The long wait is over – this is the 2020 Toyota Supra. For real, in the sheet metal. Unveiled at the Detroit Auto Show, the new Supra revives one of the market’s most iconic nameplates. But with a name as big as Supra, this new coupe has big shoes to fill. So does it?
On the surface, this new Supra is something different entirely. It looks more like a Porsche 911 than it does an Mk4. But under the hood, this new version has a lot in common with the predecessor that shares the same name.
Outside of name, you probably wouldn’t know these two cars are part of the same lineage. The new Supra is visually a dramatic departure from the outgoing Mk4. For 2020, it draws most of its inspiration from the FT-1 concept, not any of the classics.
Up front, it has an aggressively pointed nose, similar to the styling we saw on the FT-1. The only major difference is the arrival of an extra grille slat directly underneath, which tones down the impressive honker significantly. The headlights, though, are almost identical to the FT-1, as is the lower carbon fiber front diffuser and the double bubble roof.
The 2020 Supra follows the same strategy out back. Instead of looking to the Mk4 for inspiration, it borrows almost all of its cues from the FT-1 concept exclusively – minus the dramatic wing. The new Supra wears a subtle lip spoiler, sharp, LED taillights, and a centrally mounted lower brake light feature, just like the FT-1. Alongside the Mk4, these look like two very different cars.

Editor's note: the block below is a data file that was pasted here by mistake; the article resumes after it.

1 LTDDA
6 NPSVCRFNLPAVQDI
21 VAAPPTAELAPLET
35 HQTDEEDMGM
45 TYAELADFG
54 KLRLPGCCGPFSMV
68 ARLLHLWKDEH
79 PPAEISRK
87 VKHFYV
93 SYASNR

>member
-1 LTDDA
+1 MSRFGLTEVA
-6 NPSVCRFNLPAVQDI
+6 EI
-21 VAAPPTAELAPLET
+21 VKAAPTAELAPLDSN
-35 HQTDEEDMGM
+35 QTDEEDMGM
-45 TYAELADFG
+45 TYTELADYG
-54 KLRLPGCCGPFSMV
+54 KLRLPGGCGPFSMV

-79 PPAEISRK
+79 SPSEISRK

Unlike the interior of the Mk4, the 2020 Toyota Supra’s cabin is pretty barren. If you squint hard enough, you might be able to make out the subtle cockpit-centric carryover and point out the similarities between the current three-spoke steering wheel and the previous one. But the new Supra’s interior isn’t anywhere as dramatic as the previous model.
The Supra’s most damning feature is the noticeable BMW iDrive infotainment system. It looks like it was ripped directly from the i8 – Toyota didn’t even attempt to disguise the iPad-style infotainment screen or the iDrive controller. This is a far cry from the Mk4 – but there are some redeeming qualities.
The digital instrument cluster looks like it’s nicely integrated and loaded with Toyota-specific performance features. There’s a lot of black leather and carbon fiber trim pieces, which help enhance the otherwise basic nature of the cabin. And the so-called “racing-inspired seats” look superb – though, we’ll reserve judgment until we actually sit in them.
Now on to the juicy bits. Even though these cars are very different visually, on paper, they’re surprisingly similar. The 2020 Supra comes powered by a 3.0-liter turbocharged inline-six engine from BMW. It comes paired to an eight-speed automatic exclusively – sorry, no manual – and produces 335 horsepower and 365 pound-feet of torque. Unlike the Mk4, though, this Supra is electronically limited to a top speed of 155 miles per hour.
The Mk4 Supra was also powered by a 3.0-liter six-cylinder engine, but in its base form it was naturally aspirated and produced just 220 hp and 210 lb-ft of torque. The iconic 2JZ 3.0-liter engine arrived later, producing 320 hp and 315 lb-ft of torque. In its most powerful iteration, the Mk4 Supra could sprint to 60 miles per hour (96 kilometers per hour) in just 4.9 seconds, and on to a top speed of around 180 mph.